Speaking in loud images

Speaking in loud images

Three deaf filmmakers hope to bring attention to the world of hearing-impaired people through their movies


From left: Jason Wong, Martin Mak and Fong Tsz-ying, whose movies were screened at the International Deaf Film Festival.
From left: Jason Wong, Martin Mak and Fong Tsz-ying, whose movies were screened at the International Deaf Film Festival.
Photo: Jonathan Wong
Jason Wong Yiu-pong's film The Unspeakable Love tells the story of a deaf son who convinces his despairing mother, who is also deaf, not to commit suicide. The plot is unconventional, but so is the filmmaker. Wong is himself deaf and his movie is partly autobiographical. His own mother once considered killing herself because of the hardships and discrimination she faced.

The Unspeakable Love is one of two films by three young deaf moviemakers shown at the third Hong Kong International Deaf Film Festival last week. They spoke to Young Post through a sign language interpreter.

And the stories they had to tell made for true, real-life dramas. Both of Wong's parents are deaf, and of his three siblings, only his elder sister can hear. Members of the family all communicate with sign language at home. Although Wong is lucky in that many of his colleagues know basic sign language, he still has problems communicating. At meetings, for instance, people may speak so fast that he can't follow while trying to lip-read.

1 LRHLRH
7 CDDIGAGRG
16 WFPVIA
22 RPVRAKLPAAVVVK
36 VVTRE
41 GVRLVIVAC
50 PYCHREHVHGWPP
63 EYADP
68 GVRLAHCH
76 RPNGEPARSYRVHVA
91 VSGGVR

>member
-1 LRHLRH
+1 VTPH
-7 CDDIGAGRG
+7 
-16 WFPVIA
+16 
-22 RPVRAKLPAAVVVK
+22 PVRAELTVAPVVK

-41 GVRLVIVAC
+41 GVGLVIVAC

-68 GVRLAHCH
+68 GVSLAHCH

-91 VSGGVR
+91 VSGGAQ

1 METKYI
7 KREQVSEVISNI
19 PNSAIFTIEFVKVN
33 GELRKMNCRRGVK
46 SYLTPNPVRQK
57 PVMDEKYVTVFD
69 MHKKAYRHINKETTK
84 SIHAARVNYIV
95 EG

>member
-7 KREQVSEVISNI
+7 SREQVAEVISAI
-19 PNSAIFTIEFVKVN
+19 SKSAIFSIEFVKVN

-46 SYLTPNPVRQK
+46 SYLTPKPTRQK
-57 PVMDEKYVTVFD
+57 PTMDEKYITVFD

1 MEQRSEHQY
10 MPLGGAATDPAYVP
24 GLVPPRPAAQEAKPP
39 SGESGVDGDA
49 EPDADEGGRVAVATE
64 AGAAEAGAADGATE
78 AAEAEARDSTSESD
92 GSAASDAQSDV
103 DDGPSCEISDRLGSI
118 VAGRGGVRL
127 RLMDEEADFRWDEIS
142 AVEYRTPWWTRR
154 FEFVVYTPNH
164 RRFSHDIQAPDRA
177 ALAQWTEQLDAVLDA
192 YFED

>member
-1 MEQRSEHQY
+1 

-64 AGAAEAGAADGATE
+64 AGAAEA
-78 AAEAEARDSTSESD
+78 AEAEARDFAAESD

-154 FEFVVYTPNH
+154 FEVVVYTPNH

This problem was worse for his mother, who dropped out after primary school. At home, she often needs his help to translate Chinese subtitles on TV programmes or articles in newspapers.

"Her life is 10 times more difficult than that of someone with hearing," he says. "She has had to endure lots of discrimination."

Deaf filmmakers also face challenges in making films. Movies are animated not just by images but also by sounds. And adding a soundtrack to footage might sound like mission impossible if you can't hear. To provide a score for his film, Wong got help from his elder sister. "I asked my sister to describe the mood of a piece of music - whether it was heart-rending or cheerful," he says.

His film has made his mother proud. "She was glad I understood her," Wong says. "And that I haven't given up. She hopes this film will be loud enough to let people understand deaf people more."

Filmmakers Fong Tsz-ying and Martin Mak Chun-hei have a similar ambition for their film Secluded Words. In the film, the main character, a computer geek, meets a friend online. She encourages him to venture out of his room, master sign language and become more socially active.

"He used to communicate with others through lip-reading," Fong says. "But it didn't work out too well so he turned to writing down messages. He had very low self-esteem."

Fong, who studied in normal schools, relied on lip-reading, too. She has no problems understanding Chinese speakers but has a harder time lip-reading English.

Sign language is more visual, more universal, and easier to understand. Reading lips is also fraught with the dangers of misreading spoken words.

Then there is of course the problem of not being able to understand people speaking with their heads turned away from you, such as when a teacher speaks while writing on a whiteboard.

By making the movie, Fong says, she and Mak "want to encourage deaf people to make more friends and participate in more activities."

"Even without 'ears'," she stresses, "we can find happiness in life and achieve plenty of success."



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